Getting Out of Police Custody

After the police have arrested a person suspected of committing a crime, they may decide to release the accused right away, even if he or she has been charged with an offence. The police will give the accused a piece of paper that says when to come back for a trial. If the accused does not show up for trial, he or she will probably be arrested and held in jail until the next trial date comes up. The accused might even be charged with another offence for failing to show up for trial.

If the police do not let the accused go right away, the accused stays locked up at the police station. The accused must be taken to court for a bail hearing within 24 hours from the time of arrest. A bail hearing is when a judge (or judicial justice of the peace) decides if the accused should be let go or held in custody until he or she pleads guilty or there is a trial.

The accused might be let go if he or she promises to appear in court for the next hearing. If the accused is let go, he or she might have to give the court a sum of money to hold until the trial. This is called bail.  If the accused does not show up for trial, the money belongs to the court and the accused can be arrested again. The judge might make rules that the accused must follow. For example, the accused might not be able to drive a car or be out later than 10:00 p.m.

How a lawyer can help

A lawyer can help defend someone who has been charged with a criminal offence. A lawyer can tell the accused:

  • If his or her rights have been violated
  • Whether the Crown prosecutor has a strong case against the accused
  • If there is a less serious charge that the Crown prosecutor might consider instead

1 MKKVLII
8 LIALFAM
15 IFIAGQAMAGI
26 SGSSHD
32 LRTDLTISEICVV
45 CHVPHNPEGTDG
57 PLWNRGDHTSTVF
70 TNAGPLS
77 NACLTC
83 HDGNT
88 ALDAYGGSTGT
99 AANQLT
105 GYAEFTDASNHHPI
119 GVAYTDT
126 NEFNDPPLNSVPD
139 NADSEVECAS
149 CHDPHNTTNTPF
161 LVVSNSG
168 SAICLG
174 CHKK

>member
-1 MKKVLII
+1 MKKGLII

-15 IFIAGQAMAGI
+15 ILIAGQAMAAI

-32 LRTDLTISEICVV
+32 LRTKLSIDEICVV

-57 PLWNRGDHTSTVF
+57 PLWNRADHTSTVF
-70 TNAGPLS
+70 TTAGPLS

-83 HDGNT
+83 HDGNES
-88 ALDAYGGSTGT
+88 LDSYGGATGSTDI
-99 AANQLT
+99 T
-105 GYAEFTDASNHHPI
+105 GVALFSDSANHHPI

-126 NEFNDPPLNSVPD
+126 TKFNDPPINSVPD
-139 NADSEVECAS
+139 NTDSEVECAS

• What defences he or she has
  • What kind of sentence he or she might get if convicted
  • If it is possible to have the accused be part of a diversion program so he or she does not end up with a criminal record

The diversion program

If this is the accused’s first offence and he or she is not likely to commit another crime, the accused might be part of the diversion program. This means that the Crown might not charge the accused. If the accused has already been charged, the Crown might not continue with the case. The accused may be asked to accept responsibility for his or her crime, express remorse (say he is sorry), and do community service or other activities. It allows the accused to avoid the court process and a possible conviction if he or she completes the program. The Crown prosecutor will stay (stop) the proceedings or withdraw the charges.

If an interpreter is needed

The accused does not have the legal right to have an interpreter when the police are asking questions. But an interpreter is sometimes provided if the accused asks for one. However, the accused does have the right to have an interpreter in court.

The first appearance

The first time the accused goes to court is called the “first appearance”. The first appearance is not a trial. The accused gets documents from the Crown prosecutor that describe the crime the accused is supposed to have committed. This information is what the Crown prosecutor will rely on to prove that the accused is guilty.

The arraignment hearing

An arraignment hearing is a court hearing where the accused (or his or her lawyer) tells the court if he or she will be pleading guilty or not guilty.  If the accused pleads guilty, the judge will give a sentence (punishment). If the accused pleads not guilty, a trial date will be set.

How duty counsel can help

If the accused does not have a lawyer, duty counsel (free lawyers) are available at the courthouse to help the accused. They can give legal information and advice and help with basic court appearances.  Duty counsel can help the accused in these ways:

  • Give the accused advice about the charges and court procedure
  • Talk to the judge about letting the accused out “on bail”
  • Make a guilty plea and explain to the judge why the accused should get a light sentence
  • Talk to the accused about a “diversion program
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